Fixed-fee arrangements are not right for every case. When they are a sound option, both the client and outside counsel must be willing to make an investment in defining the engagement in a way that protects both the client and the law firm from excessive risk. But experience has shown that fixed fees can be used to achieve efficiency and cost predictability. Successful fixed-fee arrangements require a strong relationship between the client and outside counsel. Communication and trust, which permit open dialogue as the matter evolves, are the essential elements.
1 Judith S. Kaye and Anne C. Reddy, "The Progress of Women Lawyers at Big Firms: Steadied or Simply Studied?" 76 Fordham L. Rev. 1941, 1963 (March 2008).
2 Poonan Puri, "Taking Stock of Taking Stock," 87 Cornell L. Rev. 99, 121 (Nov. 2001).
3 LexisNexis, State of the Legal Industry Survey at 23 (http://www.lexisnexis.com/document/ State_of_the_Legal_Industry_Survey_Findings.pdf).
4 Although written engagement letters are a standard practice with hourly billing, they are essential for fixed fee arrangements. ABA Committee on Lawyer Business Ethics, "Report: Business and Ethics Implications of Alternative Billing Practices: Report on Alternative Billing Arrangements," 54 Bus. Law. 175 (Nov. 1998).
5 See Charles S. McGowan, Jr. and Esteban Herrera, Jr., "Alternative Fee Arrangements: Time for Consideration," 43 La. Bar. J. 466, 467 (Feb. 1996).
6 Amanda Royal, "Orrick-Levi Strauss Deal Underscores Growth of Alternative Billing," Law.com (Nov. 29, 2009) (http://www.law.com/jsp/article.jsp? id=1202435773922) ("One interesting phenomenon when we started asking for bids for fixed fees: The lowest bids we got were from firms that worked with us before and knew us and had a trust relationship - they knew that my policy was to protect the firms' profitability," according to the General Counsel of Cisco Systems Inc.).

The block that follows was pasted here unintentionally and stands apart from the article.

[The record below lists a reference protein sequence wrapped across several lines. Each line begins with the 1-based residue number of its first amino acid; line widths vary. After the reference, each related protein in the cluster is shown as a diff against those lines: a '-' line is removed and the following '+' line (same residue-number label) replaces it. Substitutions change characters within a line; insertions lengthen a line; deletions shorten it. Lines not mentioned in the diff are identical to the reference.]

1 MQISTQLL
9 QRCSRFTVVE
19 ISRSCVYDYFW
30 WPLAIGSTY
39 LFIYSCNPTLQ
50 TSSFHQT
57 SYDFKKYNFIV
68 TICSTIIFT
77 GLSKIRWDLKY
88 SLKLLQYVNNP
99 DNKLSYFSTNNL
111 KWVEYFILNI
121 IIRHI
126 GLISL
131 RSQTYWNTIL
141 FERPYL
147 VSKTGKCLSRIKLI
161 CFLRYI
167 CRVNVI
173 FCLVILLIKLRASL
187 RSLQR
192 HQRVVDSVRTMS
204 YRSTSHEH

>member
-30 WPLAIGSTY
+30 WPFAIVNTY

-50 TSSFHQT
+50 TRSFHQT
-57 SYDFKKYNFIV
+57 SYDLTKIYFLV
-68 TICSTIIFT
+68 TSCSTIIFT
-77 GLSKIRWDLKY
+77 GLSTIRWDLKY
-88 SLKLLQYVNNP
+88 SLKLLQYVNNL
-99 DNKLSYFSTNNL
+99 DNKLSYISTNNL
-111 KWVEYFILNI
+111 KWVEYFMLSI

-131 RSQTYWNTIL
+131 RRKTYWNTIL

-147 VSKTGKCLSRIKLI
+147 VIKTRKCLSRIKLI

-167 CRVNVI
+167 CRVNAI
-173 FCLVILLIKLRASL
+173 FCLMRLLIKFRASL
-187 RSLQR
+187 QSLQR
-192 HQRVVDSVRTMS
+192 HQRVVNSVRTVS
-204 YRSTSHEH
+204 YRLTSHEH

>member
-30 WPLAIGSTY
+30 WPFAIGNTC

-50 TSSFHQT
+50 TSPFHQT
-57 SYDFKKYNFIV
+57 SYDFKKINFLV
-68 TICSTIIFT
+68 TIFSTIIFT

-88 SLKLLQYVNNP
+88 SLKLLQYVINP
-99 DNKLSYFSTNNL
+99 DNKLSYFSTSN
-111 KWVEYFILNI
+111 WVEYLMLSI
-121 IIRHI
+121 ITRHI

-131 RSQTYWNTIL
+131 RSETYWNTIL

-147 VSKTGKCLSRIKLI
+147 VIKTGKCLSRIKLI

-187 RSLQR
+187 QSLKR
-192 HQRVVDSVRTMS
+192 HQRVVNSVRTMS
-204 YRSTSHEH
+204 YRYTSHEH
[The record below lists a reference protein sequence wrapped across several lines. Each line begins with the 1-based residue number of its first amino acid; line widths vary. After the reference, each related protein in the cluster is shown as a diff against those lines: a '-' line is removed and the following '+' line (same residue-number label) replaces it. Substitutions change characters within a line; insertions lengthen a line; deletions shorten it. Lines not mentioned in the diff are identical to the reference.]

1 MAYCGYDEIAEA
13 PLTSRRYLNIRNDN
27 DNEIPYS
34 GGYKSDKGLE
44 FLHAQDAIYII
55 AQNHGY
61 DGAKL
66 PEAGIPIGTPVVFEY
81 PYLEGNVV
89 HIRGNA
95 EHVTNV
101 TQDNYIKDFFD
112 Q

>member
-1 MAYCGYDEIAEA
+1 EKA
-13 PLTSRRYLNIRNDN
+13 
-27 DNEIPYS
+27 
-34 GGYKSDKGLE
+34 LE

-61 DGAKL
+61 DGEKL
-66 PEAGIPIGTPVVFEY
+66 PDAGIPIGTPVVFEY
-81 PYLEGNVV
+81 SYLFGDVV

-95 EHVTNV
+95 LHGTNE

7 Ameet Sachdev, "Understanding the flat-fee contract for legal services," Chicago Tribune: Chicago Law Blog (http://newsblogs.chicagotribune.com/ chicago-law/2010/01/understanding-the-flatfee-contract-for-legal-services.html).
8 See Charles Silver, Flat Fees and Staff Attorneys: Unnecessary Casualties in the Continuing Battle over the Law Governing Insurance Defense Lawyers," 4 Conn. Ins. L. J. 205, 217 (1997/1998).
9 Ed Wesemann, "Managing Your Practice: Alternative Pricing: Full Circle," 70 Or. St. B. Bull. 38, 39 (May 2010).
10 Milton C. Regan, Jr., and Palmer T. Heenan, The Disaggregation of Legal Services, 78 Fordham L. Rev. 2137, 2139 (2010).
Ashish S. Prasad is Founder and CEO of Discovery Services LLC and is widely regarded as among the leading experts on discovery in the United States. He has served as Litigation Partner, Founder and Chair of the Mayer Brown LLP Electronic Discovery and Records Management Group, Executive Editor of The Sedona Principles: Best Practices Recommendations and Principles for Addressing Electronic Document Production (2004), Co-Editor-in-Chief of the Practising Law Institute treatise Electronic Discovery Deskbook: Law and Practice, Adjunct Professor of Law at Northwestern University Law School, Chair of the Defense Research Institute Electronic Discovery Committee and Chair of the Advisory Council of the National South Asian Bar Association.